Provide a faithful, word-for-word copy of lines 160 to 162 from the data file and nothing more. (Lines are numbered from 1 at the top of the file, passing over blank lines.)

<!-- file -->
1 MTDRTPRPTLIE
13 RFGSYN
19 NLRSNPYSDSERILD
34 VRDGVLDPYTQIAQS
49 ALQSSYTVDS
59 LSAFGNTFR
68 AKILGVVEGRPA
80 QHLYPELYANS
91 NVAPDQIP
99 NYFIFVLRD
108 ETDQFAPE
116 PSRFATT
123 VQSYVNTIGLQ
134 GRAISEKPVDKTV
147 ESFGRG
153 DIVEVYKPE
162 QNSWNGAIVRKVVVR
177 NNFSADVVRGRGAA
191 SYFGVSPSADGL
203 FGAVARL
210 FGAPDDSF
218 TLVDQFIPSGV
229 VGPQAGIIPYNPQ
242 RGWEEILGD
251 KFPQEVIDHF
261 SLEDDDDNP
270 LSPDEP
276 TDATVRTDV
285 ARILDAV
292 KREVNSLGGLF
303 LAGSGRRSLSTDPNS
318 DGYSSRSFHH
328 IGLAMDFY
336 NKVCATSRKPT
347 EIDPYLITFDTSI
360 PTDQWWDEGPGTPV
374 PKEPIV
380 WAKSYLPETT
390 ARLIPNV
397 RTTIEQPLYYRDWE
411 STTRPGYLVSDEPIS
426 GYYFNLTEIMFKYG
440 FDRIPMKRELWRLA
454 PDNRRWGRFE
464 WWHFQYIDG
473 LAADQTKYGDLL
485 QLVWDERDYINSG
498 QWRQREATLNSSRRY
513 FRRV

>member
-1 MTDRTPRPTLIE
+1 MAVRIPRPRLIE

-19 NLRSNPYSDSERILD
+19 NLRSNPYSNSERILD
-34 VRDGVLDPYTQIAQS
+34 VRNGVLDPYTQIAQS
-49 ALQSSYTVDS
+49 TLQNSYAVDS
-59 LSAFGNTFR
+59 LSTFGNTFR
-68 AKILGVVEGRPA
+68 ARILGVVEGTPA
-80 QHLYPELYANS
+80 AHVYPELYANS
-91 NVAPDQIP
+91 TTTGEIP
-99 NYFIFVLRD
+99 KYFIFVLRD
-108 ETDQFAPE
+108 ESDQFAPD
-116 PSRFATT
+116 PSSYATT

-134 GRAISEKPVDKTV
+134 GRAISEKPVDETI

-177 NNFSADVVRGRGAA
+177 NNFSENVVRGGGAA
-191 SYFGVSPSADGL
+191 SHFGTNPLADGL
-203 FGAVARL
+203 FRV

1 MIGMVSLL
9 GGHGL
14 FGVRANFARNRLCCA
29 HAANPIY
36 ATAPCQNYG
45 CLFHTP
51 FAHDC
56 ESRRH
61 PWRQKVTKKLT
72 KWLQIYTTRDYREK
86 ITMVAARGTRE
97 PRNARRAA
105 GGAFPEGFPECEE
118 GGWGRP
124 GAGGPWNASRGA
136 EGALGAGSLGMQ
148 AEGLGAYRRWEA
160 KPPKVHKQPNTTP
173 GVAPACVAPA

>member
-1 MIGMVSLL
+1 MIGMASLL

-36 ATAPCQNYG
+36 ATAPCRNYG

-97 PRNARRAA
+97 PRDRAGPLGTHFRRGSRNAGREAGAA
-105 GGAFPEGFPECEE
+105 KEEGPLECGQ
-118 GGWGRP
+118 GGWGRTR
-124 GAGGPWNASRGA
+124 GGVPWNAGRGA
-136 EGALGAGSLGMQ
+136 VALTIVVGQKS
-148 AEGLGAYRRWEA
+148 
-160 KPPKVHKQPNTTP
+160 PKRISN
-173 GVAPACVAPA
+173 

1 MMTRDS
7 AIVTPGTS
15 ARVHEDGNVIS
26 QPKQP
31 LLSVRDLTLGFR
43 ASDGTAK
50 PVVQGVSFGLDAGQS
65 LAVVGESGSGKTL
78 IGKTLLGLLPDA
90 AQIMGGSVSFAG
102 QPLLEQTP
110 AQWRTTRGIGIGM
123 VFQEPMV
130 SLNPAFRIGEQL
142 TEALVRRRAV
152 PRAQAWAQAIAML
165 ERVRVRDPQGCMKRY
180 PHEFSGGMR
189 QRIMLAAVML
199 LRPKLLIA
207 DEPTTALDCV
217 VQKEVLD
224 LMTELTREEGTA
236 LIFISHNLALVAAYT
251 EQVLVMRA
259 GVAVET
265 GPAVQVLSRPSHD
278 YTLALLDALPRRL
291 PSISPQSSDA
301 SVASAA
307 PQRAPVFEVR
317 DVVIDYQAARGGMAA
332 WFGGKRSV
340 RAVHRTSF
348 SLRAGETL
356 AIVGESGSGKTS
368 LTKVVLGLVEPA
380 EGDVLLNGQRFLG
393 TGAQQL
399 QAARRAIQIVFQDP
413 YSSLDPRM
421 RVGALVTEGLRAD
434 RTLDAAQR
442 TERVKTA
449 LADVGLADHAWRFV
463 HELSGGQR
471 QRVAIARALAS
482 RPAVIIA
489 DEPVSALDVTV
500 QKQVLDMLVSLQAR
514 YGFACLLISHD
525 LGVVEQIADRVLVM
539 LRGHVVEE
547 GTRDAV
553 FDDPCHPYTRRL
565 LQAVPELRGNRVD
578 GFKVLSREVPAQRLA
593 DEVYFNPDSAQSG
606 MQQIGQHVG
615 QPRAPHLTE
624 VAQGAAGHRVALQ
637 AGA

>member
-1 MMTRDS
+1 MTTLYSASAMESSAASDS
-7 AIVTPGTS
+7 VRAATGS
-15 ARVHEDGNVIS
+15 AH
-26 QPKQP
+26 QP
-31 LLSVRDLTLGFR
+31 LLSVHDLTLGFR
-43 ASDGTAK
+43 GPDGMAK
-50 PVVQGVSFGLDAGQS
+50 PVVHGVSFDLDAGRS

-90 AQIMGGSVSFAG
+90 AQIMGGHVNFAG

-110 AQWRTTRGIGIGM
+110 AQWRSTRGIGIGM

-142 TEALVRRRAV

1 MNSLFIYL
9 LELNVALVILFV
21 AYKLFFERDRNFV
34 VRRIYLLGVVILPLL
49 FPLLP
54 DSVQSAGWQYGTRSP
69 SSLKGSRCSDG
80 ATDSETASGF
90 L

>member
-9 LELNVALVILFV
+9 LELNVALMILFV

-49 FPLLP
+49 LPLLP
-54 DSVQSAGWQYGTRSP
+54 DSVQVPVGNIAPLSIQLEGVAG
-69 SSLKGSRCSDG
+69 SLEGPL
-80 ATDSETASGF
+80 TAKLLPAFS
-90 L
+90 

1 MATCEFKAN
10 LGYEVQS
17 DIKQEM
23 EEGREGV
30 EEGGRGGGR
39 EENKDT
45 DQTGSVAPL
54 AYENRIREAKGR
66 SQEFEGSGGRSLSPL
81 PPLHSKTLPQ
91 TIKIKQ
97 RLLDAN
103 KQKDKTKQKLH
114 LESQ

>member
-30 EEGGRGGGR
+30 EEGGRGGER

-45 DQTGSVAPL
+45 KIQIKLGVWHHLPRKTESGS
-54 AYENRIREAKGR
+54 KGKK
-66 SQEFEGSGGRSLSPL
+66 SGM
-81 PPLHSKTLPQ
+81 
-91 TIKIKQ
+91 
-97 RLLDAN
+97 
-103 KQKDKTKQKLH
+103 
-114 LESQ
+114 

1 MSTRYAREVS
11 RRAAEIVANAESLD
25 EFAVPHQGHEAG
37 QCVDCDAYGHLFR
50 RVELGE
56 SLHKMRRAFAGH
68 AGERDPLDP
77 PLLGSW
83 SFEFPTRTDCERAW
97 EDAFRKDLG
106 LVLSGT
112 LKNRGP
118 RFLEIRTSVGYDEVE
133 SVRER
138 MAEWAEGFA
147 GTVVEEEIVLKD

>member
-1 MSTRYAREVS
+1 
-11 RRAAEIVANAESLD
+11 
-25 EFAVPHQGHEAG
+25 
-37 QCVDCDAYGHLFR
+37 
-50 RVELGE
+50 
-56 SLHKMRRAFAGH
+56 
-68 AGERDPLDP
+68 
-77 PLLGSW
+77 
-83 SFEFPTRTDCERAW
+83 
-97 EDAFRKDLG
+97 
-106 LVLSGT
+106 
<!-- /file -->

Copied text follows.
399 QAARRAIQIVFQDP
413 YSSLDPRM
421 RVGALVTEGLRAD